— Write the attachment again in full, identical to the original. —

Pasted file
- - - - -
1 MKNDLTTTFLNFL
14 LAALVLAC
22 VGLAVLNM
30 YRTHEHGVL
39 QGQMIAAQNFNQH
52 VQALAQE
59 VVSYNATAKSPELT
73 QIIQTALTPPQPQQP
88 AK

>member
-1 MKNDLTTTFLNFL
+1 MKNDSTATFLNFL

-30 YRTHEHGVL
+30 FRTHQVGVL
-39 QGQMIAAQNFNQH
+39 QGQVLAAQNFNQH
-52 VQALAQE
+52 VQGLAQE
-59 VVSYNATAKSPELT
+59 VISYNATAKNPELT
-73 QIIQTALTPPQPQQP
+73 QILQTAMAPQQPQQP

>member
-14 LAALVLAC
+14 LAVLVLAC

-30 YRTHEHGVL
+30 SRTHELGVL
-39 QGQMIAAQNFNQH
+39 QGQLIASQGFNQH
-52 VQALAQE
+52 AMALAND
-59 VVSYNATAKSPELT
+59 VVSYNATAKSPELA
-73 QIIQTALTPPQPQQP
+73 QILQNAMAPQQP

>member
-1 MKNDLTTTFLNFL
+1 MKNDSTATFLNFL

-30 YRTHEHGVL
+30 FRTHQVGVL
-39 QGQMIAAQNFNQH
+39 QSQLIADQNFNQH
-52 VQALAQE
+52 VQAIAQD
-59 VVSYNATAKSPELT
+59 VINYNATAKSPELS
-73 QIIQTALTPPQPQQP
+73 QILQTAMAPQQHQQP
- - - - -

1 MKNDLTTTFLNFL
14 LAALVLAC
22 VGLAVLNM
30 YRTHEHGVL
39 QGQMIAAQNFNQH
52 VQALAQE
59 VVSYNATAKSPELT
73 QIIQTALTPPQPQQP
88 AK

>member
-1 MKNDLTTTFLNFL
+1 MKNDSTATFLNFL

-30 YRTHEHGVL
+30 FRTHQVGVL
-39 QGQMIAAQNFNQH
+39 QGQVLAAQNFNQH
-52 VQALAQE
+52 VQGLAQE
-59 VVSYNATAKSPELT
+59 VISYNATAKNPELT
-73 QIIQTALTPPQPQQP
+73 QILQTAMAPQQPQQP

>member
-14 LAALVLAC
+14 LAVLVLAC

-30 YRTHEHGVL
+30 SRTHELGVL
-39 QGQMIAAQNFNQH
+39 QGQLIASQGFNQH
-52 VQALAQE
+52 AMALAND
-59 VVSYNATAKSPELT
+59 VVSYNATAKSPELA
-73 QIIQTALTPPQPQQP
+73 QILQNAMAPQQP

>member
-1 MKNDLTTTFLNFL
+1 MKNDSTATFLNFL

-30 YRTHEHGVL
+30 FRTHQVGVL
-39 QGQMIAAQNFNQH
+39 QSQLIADQNFNQH
-52 VQALAQE
+52 VQAIAQD
-59 VVSYNATAKSPELT
+59 VINYNATAKSPELS
-73 QIIQTALTPPQPQQP
+73 QILQTAMAPQQHQQP